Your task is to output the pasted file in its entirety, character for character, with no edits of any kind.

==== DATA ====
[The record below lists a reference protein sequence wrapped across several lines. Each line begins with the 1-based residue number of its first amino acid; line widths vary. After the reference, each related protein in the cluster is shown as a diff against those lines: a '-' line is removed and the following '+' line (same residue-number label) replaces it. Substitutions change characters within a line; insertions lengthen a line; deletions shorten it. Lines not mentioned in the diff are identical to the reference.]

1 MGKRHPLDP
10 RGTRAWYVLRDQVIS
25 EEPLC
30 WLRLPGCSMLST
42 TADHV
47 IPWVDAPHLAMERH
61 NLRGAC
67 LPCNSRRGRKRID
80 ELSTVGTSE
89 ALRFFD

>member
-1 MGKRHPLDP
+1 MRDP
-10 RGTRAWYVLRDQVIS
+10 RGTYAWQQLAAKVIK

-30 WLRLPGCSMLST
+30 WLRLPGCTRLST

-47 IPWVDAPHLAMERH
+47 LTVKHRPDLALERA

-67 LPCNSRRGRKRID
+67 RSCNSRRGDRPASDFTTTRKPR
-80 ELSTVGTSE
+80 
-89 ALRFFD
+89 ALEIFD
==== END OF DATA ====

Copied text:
[The record below lists a reference protein sequence wrapped across several lines. Each line begins with the 1-based residue number of its first amino acid; line widths vary. After the reference, each related protein in the cluster is shown as a diff against those lines: a '-' line is removed and the following '+' line (same residue-number label) replaces it. Substitutions change characters within a line; insertions lengthen a line; deletions shorten it. Lines not mentioned in the diff are identical to the reference.]

1 MGKRHPLDP
10 RGTRAWYVLRDQVIS
25 EEPLC
30 WLRLPGCSMLST
42 TADHV
47 IPWVDAPHLAMERH
61 NLRGAC
67 LPCNSRRGRKRID
80 ELSTVGTSE
89 ALRFFD

>member
-1 MGKRHPLDP
+1 MRDP
-10 RGTRAWYVLRDQVIS
+10 RGTYAWQQLAAKVIK

-30 WLRLPGCSMLST
+30 WLRLPGCTRLST

-47 IPWVDAPHLAMERH
+47 LTVKHRPDLALERA

-67 LPCNSRRGRKRID
+67 RSCNSRRGDRPASDFTTTRKPR
-80 ELSTVGTSE
+80 
-89 ALRFFD
+89 ALEIFD